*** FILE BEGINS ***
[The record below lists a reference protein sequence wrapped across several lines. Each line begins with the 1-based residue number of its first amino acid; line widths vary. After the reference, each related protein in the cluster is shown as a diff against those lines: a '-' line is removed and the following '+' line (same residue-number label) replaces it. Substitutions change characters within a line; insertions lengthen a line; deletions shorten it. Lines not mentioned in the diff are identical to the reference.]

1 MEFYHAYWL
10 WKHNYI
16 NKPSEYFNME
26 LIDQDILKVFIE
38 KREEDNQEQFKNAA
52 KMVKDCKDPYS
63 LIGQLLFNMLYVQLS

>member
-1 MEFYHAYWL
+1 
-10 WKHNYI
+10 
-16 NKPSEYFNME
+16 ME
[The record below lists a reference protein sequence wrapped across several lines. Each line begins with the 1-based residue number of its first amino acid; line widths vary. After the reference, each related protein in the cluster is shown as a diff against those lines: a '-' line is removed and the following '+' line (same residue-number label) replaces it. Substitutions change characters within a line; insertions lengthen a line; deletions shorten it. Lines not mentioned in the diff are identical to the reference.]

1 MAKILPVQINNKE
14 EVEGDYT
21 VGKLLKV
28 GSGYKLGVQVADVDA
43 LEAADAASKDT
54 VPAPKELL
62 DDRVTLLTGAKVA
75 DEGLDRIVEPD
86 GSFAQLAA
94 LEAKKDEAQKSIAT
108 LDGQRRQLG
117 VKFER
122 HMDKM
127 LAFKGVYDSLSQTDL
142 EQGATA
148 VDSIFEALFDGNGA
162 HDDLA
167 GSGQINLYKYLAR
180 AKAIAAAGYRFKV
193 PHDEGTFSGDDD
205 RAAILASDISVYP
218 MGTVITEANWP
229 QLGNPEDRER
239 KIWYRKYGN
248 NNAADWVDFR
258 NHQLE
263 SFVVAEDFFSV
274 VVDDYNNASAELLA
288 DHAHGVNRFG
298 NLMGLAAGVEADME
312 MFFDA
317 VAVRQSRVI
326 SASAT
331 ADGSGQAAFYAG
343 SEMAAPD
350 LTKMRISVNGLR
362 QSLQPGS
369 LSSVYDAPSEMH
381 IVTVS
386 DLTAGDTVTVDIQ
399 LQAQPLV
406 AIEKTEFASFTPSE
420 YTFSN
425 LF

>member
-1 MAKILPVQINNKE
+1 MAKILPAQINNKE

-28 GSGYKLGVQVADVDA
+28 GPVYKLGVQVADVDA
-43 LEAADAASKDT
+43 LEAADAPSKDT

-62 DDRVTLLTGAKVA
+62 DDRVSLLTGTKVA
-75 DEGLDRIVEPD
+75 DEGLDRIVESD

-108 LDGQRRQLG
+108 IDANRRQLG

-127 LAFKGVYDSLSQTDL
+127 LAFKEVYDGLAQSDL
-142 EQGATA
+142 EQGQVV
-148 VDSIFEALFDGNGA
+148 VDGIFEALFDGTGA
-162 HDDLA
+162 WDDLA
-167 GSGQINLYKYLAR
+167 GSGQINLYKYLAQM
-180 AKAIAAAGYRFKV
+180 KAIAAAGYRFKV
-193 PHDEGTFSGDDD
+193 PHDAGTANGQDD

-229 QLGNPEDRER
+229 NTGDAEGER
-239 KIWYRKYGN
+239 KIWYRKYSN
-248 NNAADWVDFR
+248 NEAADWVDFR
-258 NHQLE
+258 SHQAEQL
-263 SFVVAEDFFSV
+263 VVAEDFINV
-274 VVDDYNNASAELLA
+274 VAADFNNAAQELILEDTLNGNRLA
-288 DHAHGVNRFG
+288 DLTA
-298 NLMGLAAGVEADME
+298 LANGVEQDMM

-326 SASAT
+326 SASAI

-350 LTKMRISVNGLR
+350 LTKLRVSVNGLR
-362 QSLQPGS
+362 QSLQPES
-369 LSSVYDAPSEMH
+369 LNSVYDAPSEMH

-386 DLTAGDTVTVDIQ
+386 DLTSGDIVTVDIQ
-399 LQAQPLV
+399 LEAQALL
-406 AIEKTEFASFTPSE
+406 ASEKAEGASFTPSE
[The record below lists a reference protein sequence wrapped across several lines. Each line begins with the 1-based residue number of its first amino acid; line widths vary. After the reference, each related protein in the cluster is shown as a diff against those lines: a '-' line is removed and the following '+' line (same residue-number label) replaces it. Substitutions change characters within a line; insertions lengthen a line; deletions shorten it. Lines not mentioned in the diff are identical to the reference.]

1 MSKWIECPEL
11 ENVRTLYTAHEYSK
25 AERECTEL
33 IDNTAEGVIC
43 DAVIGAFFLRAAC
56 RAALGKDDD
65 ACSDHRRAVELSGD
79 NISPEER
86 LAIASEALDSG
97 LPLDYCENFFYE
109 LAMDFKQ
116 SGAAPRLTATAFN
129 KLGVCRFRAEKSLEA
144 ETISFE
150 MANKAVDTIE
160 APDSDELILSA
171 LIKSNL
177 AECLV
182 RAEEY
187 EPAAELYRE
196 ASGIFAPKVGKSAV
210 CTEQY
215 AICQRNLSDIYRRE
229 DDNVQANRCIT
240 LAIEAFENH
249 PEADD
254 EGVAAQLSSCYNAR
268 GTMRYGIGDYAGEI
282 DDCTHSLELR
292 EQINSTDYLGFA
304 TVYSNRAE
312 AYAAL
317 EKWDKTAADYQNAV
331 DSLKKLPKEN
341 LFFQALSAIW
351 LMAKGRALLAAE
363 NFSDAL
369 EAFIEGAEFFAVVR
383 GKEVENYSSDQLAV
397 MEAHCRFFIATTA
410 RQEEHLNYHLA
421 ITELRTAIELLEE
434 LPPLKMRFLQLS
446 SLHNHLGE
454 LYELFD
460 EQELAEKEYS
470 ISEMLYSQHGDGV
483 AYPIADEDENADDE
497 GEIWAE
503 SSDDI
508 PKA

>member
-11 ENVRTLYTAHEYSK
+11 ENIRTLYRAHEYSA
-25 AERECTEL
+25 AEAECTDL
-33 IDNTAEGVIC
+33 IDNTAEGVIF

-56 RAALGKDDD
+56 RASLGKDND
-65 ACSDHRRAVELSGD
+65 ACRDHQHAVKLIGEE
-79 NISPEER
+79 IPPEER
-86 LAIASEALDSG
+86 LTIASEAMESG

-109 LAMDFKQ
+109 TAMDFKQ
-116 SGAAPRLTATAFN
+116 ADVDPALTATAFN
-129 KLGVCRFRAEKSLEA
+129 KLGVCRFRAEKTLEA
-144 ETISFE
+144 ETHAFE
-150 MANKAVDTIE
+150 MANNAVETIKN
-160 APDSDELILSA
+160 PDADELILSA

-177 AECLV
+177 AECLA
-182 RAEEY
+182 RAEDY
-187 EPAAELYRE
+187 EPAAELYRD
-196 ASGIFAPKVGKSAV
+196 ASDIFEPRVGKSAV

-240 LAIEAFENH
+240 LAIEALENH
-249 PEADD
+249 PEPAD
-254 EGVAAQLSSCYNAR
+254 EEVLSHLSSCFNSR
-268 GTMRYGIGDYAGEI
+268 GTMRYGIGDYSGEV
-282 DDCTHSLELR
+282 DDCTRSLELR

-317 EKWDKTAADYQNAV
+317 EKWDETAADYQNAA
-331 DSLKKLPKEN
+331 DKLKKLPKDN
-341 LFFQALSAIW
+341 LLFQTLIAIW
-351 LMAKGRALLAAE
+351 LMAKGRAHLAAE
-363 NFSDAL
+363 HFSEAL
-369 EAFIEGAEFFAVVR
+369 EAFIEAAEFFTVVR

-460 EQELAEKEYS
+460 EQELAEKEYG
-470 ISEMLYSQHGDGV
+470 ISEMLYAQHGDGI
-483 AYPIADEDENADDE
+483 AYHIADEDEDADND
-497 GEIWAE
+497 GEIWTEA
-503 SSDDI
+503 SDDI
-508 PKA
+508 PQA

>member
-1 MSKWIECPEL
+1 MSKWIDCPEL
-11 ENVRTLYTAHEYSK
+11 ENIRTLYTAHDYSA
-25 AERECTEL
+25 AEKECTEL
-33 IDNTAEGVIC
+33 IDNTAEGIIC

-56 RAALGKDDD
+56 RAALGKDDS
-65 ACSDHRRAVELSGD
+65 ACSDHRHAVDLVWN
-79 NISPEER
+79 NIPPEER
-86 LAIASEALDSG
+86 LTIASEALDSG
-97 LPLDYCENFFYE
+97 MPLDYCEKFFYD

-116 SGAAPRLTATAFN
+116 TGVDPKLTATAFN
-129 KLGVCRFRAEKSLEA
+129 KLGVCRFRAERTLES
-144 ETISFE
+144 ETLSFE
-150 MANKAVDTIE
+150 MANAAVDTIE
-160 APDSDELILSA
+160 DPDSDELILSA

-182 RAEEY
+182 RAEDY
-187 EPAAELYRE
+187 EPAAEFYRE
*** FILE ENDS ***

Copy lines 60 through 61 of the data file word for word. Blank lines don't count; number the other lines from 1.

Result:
425 LF

>member